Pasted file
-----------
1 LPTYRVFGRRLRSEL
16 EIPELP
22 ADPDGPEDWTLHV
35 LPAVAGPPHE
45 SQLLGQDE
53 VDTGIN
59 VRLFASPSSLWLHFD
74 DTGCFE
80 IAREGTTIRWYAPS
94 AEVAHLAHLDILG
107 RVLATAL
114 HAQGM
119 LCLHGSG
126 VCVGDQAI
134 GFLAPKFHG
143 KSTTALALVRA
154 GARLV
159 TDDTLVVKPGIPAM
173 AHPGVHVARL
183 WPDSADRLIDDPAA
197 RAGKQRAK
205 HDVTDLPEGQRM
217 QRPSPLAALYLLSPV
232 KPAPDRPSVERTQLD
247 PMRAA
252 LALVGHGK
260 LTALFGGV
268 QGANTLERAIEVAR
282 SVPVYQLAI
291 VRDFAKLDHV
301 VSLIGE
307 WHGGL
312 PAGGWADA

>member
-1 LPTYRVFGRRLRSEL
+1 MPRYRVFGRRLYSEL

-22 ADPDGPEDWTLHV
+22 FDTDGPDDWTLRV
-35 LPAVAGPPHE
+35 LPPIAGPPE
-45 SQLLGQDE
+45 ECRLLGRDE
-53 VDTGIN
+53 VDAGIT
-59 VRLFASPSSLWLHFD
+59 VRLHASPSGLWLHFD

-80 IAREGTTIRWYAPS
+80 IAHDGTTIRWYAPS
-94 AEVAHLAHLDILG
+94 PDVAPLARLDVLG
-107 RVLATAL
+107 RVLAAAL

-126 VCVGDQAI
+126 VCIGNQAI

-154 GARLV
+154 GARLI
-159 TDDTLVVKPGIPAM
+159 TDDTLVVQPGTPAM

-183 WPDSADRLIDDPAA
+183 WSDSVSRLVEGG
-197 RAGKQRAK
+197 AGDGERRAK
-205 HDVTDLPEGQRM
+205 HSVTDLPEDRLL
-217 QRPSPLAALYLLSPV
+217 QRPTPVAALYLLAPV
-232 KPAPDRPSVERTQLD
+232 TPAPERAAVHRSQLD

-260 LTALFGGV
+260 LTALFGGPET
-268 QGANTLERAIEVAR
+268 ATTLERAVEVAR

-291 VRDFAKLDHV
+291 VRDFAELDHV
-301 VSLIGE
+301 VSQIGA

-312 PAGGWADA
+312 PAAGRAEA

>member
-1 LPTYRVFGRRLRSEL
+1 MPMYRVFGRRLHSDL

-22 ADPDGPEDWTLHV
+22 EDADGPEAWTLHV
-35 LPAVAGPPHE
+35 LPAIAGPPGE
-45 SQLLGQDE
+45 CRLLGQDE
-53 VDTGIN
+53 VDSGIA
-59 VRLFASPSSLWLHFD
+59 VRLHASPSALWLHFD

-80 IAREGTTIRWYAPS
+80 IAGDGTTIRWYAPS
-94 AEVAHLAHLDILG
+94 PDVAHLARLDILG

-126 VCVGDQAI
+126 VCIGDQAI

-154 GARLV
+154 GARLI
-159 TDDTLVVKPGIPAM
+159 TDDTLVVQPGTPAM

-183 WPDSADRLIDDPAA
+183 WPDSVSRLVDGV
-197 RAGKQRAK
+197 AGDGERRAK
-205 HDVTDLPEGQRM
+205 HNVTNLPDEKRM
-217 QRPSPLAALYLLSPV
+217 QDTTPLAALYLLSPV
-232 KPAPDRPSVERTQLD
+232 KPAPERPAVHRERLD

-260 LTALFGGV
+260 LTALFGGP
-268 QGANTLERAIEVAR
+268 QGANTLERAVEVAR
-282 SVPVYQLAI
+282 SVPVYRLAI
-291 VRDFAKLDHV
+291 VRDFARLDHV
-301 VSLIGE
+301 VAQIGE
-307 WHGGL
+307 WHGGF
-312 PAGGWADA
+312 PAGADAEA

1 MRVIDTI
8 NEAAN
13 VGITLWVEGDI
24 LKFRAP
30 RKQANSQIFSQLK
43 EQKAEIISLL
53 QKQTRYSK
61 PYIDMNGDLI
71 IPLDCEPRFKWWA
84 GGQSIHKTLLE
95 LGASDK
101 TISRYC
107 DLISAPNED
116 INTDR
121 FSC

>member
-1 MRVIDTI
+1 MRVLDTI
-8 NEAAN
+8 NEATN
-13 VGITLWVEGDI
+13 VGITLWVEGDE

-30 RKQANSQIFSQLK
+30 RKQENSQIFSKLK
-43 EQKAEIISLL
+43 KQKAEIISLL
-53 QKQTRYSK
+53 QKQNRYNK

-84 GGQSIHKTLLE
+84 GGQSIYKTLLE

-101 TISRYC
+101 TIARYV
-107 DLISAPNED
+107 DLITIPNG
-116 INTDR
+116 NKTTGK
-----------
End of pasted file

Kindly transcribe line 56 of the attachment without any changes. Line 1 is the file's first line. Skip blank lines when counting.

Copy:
+154 GARLI